My baby is turning five this week, a joyous occasion for her, a bittersweet one for me. Invitations have been passed out, a bouncy house reserved, cupcakes have been made. New toys have been purchased.
Surprisingly, it was ticking this last item off the list that caused the most frustration.
When I was a kid I had action figures. GI Joe, Star Wars, or superhero. I had action figures and that was about it. Not because I was deprived in any way, but because that is what I liked playing with. I had a Death Star playset that served as home base, a handful of vehicles that were modified to resemble the cars from The Road Warrior, and dozens of action figures to inhabit it all. Shopping for me was easy.
It’s a little different with my daughter. Not only does she have more varied interests, but she also has a large number of toys that used to belong to her sister. Combine that with a grammy that likes to go tag sale-ing and a daddy that buys toys that he wants to play with, and you end up with a little of everything in your toy chest. No matter what she feels like playing, chances are good that I can oblige.
She certainly doesn’t need any more Barbies. We have a whole box of Barbies, almost all of them naked, a disturbing number headless. We also have quite a few superheroes. We’ve got Spider-Man of course because he’s the coolest, multiple Batmans in different armors, and the majority of The Avengers team in one form or another.
It’s the missing Avengers that are the problem. I don’t mind that Hawkeye is hard to find, nobody wants to be Hawkeye. Even kids that are actually archers prefer The Green Arrow. Black Widow and The Scarlet Witch, however, are toys that my daughter wants. She wants them, and I can’t find them. This display would lead you to believe that Black Widow is somewhere on these shelves, but you would be wrong.
It’s not the first time that Disney has let me down in this way. A year and a half after watching The Force Awakens, I still haven’t seen a Rey action figure. I applaud them for having a female lead, but it seems odd that it’s easier to find Luke Skywalker on the toy shelves. *SPOILER ALERT* He’s on screen for about three minutes, with no dialogue.
It was a surprising heroine that saved the day. The same Supergirl that I had such a hard time finding during Christmastime. I’ve always been a much bigger fan of the Marvel characters, but DC is way ahead in their efforts to get young girls interested in their properties. Wonder Woman has a prominent role in their new cinematic universe and will become the first female superhero with her own movie in 2017. The Super Hero High cartoon series on YouTube is great, as is the one hour special aired on Boomerang. Just as important, the merchandising partnership with Target proved that there is a strong market for these products. We now have a whole team of girls ready to go out and fight the bad guys.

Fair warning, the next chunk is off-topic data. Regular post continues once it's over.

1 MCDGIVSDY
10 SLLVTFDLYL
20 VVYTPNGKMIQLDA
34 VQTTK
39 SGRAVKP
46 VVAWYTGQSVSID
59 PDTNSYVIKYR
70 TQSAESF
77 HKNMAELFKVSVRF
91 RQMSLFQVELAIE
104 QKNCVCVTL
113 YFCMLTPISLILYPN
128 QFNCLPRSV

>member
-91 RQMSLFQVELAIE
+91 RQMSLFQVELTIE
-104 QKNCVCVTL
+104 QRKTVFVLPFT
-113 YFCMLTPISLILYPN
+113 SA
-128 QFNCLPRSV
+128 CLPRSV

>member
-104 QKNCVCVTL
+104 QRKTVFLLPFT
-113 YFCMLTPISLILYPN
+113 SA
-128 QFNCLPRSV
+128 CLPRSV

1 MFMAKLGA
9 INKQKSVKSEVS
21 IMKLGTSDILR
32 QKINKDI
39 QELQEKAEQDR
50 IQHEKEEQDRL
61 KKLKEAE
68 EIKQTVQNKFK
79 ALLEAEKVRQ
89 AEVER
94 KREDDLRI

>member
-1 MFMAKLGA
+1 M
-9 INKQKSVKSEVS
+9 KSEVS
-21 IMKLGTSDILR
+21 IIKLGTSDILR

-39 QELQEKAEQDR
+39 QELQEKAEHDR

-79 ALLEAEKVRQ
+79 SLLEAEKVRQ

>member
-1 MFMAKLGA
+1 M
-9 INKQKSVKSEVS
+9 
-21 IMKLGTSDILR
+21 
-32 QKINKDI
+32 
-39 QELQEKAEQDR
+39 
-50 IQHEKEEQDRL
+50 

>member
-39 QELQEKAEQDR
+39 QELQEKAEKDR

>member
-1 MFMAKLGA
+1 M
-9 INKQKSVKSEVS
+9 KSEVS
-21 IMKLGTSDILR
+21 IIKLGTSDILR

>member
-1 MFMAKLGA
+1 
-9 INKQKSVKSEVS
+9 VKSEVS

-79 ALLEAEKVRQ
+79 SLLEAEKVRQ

Marvel has been on the forefront of diversity among their superheros for years. The Black Panther just celebrated fifty years in comics and will be getting his own movie in 2017. The X Men books have long been an allegory for gay rights and the current Ms Marvel is the first Muslim hero to have her own series.
It’s time for them to catch up on their toy selection.
A version of this post was previously published on ThirstyDaddy and is republished here with permission form the author.
Have you read the original anthology that was the catalyst for The Good Men Project? Buy here: The Good Men Project: Real Stories from the Front Lines of Modern Manhood
If you believe in the work we are doing here at The Good Men Project and want to join our calls on a regular basis, please join us as a Premium Member, today.
All Premium Members get to view The Good Men Project with NO ADS.
Need more info? A complete list of benefits is here.
Photo credit: Jeremy Barnes